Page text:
In rhythmic terms, maybe this is just subdivision, breaking the beat down into the smallest counts, or in the case of this essay, breaking apart a full score to focus on individual bars. A rhythm that might have a long count before repeating, such as the Dawr al Kabir, with 56 beats to the cycle, requires one to continually break it down into counts of 2 or 3 beats. The rhythm above, in 7/8, could be divided into counts of 2 3 2. Just as our day is broken down into 24 hours, every song has its own sun, which it revolves around, with the count as the number of atomic units in that revolution. That is the prime energy which is danced upon -2 feet, 2 steps.

fig. 1 – Diagram  from Halim El Dabh’s “Hand Techniques in the Art of Drumming” (1965)

fig. 2 – A remapping of the drum head constellation.



We understand the derbucca’s structure in our own image: a body, a neck, a head, skin. And when we play the drums, these parts transmogrify into our own, sounding beyond the body.  The drum is an appendage, a kind of blurry waveform that contains multitudes of cacophonous, cosmic abstractions, which skilled percussionists are able to attune to.  It is a tool for moving, for mourning, for feeling, a tool for finding new selves, new movements, and new forms of joy and pain. The drum calls and congregates. The drum defies and protests. The drum brings us together and transmits energy and knowledge in ways we’re still discovering.  

Halim was a passionate ethnomusicologist. He spent a considerable part of his life travelling throughout Africa and Latin America, at first as an agricultural engineer, in the early 1940s experimenting with sound as a natural pesticide and growth enhancer. During his travels, he would meet with and record local musicians, learning their songs and rhythms that would later inform his own compositions.  It was a process that was unlike common, extractive European ethnomusicology research, in that El-Dabh was sensitive to the value of the exchange.  An integral part of the process was sharing knowledge through the drum—transmission through vibration—both conscious and intuitive, cellular.  

In a lecture he gave at UNYAZI Electronic Music Symposium, in 2005, in Johannesburg, he explained, in his usual emphatic cadence, his experience pirating the Zaar ritual, which he later synthesized into pioneering electronic music in 1944:

“These women were transforming sound, in their own way, coming out of their own bodies. That they knew how to transform elements and change waveform, and change the vibration around their voices. Because, in their ceremony these women were flying, practically, I mean their body was moving out, and they had an enormity of energy, in a sound, basically, a sound characteristic that affects the body, and gives you a kind of healing. I mean, you could be bleeding to death and with the sound they created the bleeding would stop.” [4]

A page from the binder of notes on Heteroharmony (used with permission by Halim El-Dabh Music, LLC)
A page from the binder of notes on Heteroharmony (used with permission by Halim El-Dabh Music, LLC)



Rhythm is time consciousness. We can begin to try and understand rhythm through terms such as meter, accent, duration, and syncopation, but in reality, rhythm is: everything. If time is a thing the body moves through [5], then rhythm is the control mechanism.  A drummer can push and pull time, and we twirl in step. Long before computers, before the printing press, before the written word, before the fluctuation of stocks and financial engineering, perhaps even before spoken language itself, was the drum and its rhythm.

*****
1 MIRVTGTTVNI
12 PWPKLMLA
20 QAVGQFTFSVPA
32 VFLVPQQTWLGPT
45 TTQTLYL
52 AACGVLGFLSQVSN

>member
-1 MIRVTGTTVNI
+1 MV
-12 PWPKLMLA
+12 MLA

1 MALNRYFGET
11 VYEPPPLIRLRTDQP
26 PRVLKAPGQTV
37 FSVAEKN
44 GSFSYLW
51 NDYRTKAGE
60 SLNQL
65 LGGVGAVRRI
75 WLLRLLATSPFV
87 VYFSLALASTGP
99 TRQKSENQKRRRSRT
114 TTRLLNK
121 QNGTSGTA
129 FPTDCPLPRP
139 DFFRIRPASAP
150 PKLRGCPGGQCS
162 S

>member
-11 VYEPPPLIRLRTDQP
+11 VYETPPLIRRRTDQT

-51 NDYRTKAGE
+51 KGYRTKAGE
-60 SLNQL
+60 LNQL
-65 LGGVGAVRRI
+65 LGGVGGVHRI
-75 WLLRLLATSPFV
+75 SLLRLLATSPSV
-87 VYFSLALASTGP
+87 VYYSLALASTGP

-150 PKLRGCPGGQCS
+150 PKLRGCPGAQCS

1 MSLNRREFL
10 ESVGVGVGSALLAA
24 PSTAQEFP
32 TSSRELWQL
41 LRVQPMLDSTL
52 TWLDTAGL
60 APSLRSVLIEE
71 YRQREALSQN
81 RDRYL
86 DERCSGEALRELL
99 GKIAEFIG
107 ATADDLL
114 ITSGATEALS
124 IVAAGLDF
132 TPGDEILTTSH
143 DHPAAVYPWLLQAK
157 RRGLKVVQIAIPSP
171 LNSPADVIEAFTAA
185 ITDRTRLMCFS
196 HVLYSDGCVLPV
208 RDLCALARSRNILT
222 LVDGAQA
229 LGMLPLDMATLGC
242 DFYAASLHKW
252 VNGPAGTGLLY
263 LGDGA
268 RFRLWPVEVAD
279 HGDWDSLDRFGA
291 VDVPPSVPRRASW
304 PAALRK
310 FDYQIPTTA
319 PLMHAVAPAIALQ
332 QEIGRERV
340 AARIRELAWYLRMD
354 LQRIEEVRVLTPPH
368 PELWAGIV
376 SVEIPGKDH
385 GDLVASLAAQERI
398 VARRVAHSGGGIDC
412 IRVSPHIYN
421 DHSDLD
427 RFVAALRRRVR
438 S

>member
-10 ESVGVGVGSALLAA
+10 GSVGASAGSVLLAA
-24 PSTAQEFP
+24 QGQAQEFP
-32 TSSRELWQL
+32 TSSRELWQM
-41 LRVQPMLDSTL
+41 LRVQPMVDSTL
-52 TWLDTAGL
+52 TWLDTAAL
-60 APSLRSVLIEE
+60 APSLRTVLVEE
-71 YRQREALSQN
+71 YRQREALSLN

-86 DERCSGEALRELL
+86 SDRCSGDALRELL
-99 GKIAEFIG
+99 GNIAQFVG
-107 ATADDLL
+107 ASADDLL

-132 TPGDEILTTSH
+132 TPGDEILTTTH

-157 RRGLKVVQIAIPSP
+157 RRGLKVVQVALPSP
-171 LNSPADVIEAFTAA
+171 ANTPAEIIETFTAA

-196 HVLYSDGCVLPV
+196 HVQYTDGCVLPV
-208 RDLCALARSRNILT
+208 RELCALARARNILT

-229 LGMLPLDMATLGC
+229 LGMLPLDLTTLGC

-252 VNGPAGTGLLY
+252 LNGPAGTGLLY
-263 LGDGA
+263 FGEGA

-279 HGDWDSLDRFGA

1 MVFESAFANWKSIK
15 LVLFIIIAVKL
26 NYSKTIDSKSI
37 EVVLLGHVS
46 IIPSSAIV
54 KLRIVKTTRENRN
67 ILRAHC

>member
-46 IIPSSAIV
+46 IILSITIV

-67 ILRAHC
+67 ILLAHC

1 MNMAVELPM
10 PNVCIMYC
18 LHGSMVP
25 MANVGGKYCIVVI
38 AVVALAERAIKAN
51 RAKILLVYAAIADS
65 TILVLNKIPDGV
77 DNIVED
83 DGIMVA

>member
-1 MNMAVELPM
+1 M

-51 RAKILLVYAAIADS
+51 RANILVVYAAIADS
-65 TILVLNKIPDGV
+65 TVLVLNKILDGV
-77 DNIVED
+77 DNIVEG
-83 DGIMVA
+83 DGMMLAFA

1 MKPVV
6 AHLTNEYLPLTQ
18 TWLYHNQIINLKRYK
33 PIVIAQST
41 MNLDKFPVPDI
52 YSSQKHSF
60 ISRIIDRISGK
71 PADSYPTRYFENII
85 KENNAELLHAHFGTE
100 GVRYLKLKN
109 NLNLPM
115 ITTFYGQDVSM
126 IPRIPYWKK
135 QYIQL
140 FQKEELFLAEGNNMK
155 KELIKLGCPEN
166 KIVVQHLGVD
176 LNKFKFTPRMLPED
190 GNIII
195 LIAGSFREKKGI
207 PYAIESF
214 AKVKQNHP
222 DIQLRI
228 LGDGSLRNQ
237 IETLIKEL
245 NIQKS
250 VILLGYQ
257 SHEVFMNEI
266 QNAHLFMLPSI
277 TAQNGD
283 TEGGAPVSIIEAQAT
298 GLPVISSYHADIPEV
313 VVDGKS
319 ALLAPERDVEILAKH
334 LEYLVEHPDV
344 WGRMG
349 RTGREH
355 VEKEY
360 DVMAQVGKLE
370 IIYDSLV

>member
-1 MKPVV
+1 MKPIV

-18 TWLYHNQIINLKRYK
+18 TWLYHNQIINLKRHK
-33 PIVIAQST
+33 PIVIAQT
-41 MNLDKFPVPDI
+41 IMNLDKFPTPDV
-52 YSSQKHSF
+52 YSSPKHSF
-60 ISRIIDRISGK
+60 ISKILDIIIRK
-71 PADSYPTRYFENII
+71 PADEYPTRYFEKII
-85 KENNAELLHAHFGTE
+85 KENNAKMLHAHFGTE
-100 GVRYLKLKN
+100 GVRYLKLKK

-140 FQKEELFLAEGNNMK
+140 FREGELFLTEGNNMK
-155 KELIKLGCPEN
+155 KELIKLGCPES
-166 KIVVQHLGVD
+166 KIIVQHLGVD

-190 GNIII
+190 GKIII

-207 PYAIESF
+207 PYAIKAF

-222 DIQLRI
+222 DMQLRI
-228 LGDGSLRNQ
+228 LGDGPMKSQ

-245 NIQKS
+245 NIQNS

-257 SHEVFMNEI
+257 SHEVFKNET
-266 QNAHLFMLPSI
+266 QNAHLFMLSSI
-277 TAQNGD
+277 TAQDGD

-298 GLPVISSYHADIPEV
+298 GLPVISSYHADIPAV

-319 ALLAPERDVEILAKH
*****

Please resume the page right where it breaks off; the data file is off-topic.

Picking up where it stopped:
“According to me rhythm is an inception of a sound
Of starlight frictions in the universe materializing to a beat within” [6]

Brought into this earth from distant stars, the drum has been a technology essential for our capacity for complex thoughts, engaging the physical and mental, social congregation and introspective meditation.  Today, as we learn to dance apart, distanced, at the screen as much as away from it, rhythm continues to be a tool for syncing, transmitting, connecting.  When we do congregate, in protest, in celebration, in memoriam, the drum and rhythm is and will always be the engine for a cacophony of steps marching together, fueling our rage and collective vibrations.  

“What a powerful technology it is to hold space for + bear witness to the movement, care, vision, labour, of one another.” – Legacy Russell

A page from the binder of notes on Heteroharmony (used with permission by Halim El Dabh Music, LLC)
A page from the binder of notes on Heteroharmony (used with permission by Halim El Dabh Music, LLC)



An important but often overlooked aspect of playing any rhythm, is breath control—when to inhale and exhale, in sync with the rhythmic count. Great disrupters of this rhythm, such as COVID-19, which attacks our lungs and constricts our breathing, such as police brutality and choke holds, are proof that we need to be more attentive to the rhythms that have been passed down to us. To hold them sacred, celebrate them, learn them, proclaim them, and affirm our presence.  Rhythm is a tool that moves us not only in our present bodies, but also connects us to the legacy from which the beat is born out of, for all those who carried this rhythm before us, and to all those who will reflect this starlight into the future.  Halim’s relationship to time was forever shifting, his understanding of rhythm was astronomical, but, above all it was his understanding of the drum as a tool, as advanced technology, that was able to resonate and touch the interpersonal and intrapersonal worlds of affectionate closeness.

Measurement - Hatem Imam
Measurement – Hatem Imam

[1]  Grace and James Boggs, Revolution and Evolution in the Twentieth Century (Monthly Review Press, U.S., 1974). 170.

[2]  Kamila Metwaly, “A Sonic Letter to Halim El Dabh”,

[3]  Cynthia Tse Kimberlin, “Who Dared?”: Twenty-two Tegreññya Songs from Mändäfära, Eritrea, Papers of the 15th International Conference of Ethiopian Studies, Hamburg, July 20-25, 2003. Siegbert Uhlig (ed.); Maria Bulakh, Denis Nosnitsin, and Thomas Rave (Assistant eds.).  Harrassowitz Verlag, Wiesbaden, Germany.  452.

[4]  “Halim El-Dabh lecture Unyazi 2005”, filmed by George E. Lewis (5:46)

[5]  Fleischmann, T. Time Is the Thing a Body Moves through. Minneapolis: Coffee House Press, 2019.

[6]  Excerpt from a binder of notes labeled “Hetero-harmony”, from the Halim El Dabh archive, date unknown.


Deborah El Dabh, Amal Khalaf, Jo-ey Tang and Beeler Gallery at Columbus College of Art &
Design, SAVVY Contemporary, Kamila Metwaly, Hicham Awad, Beirut Art Center